A Popular Science
Invention of the Year

Every year, the editors of Popular Science put hundreds of inventions through a rigorous vetting process. In 2010 The ECO-Auger was awarded top honors for innovation and viability. The following is an excerpt from Popular Science Magazine’s 4th annual Inventions of the Year issue published in 2010. [You can read the entire article here.] An underwater energy extractor that doesn’t harm sea life By Rena Marie Pacella W. Scott Anderson spent the past five decades creating complicated machines for manufacturing, including a lipstick labeler and a plastic-straw maker. So when two years ago the 77-year-old industrial engineer invented a fish-friendly underwater turbine that looks like a giant screw, it seemed a cruel twist of fate that every manufacturer he approached said it was too complex to produce economically. But that didn’t stop him. There are a handful of companies using windmill-like turbines to capture the untapped energy in tidal streams, bays and inlets and convert it to electricity. But these projects tend to be huge and expensive, and require permanent installations that can disrupt marine life. [READ...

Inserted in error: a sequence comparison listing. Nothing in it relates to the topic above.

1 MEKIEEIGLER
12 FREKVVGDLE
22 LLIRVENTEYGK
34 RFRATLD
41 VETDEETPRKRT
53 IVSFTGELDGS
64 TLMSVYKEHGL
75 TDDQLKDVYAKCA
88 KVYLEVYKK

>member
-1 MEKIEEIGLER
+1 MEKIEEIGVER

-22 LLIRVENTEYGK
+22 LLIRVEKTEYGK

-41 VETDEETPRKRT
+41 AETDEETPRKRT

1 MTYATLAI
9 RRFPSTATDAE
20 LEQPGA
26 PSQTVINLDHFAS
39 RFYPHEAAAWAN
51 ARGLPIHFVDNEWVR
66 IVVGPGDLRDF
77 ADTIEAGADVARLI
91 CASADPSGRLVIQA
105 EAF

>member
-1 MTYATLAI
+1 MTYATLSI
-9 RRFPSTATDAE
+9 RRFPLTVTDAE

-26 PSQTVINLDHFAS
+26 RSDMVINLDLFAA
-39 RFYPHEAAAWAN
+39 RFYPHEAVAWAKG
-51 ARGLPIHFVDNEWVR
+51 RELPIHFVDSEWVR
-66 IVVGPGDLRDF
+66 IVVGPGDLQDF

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Winner of the…